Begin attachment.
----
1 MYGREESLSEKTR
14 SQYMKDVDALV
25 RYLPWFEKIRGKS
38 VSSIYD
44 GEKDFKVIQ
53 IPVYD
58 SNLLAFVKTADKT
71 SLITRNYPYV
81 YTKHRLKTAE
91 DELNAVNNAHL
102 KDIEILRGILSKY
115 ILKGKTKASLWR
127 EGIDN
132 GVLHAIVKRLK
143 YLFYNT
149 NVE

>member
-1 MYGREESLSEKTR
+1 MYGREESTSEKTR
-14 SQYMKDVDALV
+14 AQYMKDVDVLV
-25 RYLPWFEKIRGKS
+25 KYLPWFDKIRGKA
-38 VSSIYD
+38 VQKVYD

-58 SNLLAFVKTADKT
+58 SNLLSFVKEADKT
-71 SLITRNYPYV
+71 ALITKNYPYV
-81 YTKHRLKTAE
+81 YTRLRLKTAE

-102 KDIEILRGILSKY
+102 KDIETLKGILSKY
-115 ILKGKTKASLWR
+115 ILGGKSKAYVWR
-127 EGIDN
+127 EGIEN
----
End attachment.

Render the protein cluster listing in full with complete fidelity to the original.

1 MYGREESLSEKTR
14 SQYMKDVDALV
25 RYLPWFEKIRGKS
38 VSSIYD
44 GEKDFKVIQ
53 IPVYD
58 SNLLAFVKTADKT
71 SLITRNYPYV
81 YTKHRLKTAE
91 DELNAVNNAHL
102 KDIEILRGILSKY
115 ILKGKTKASLWR
127 EGIDN
132 GVLHAIVKRLK
143 YLFYNT
149 NVE

>member
-1 MYGREESLSEKTR
+1 MYGREESTSEKTR
-14 SQYMKDVDALV
+14 AQYMKDVDVLV
-25 RYLPWFEKIRGKS
+25 KYLPWFDKIRGKA
-38 VSSIYD
+38 VQKVYD

-58 SNLLAFVKTADKT
+58 SNLLSFVKEADKT
-71 SLITRNYPYV
+71 ALITKNYPYV
-81 YTKHRLKTAE
+81 YTRLRLKTAE

-102 KDIEILRGILSKY
+102 KDIETLKGILSKY
-115 ILKGKTKASLWR
+115 ILGGKSKAYVWR
-127 EGIDN
+127 EGIEN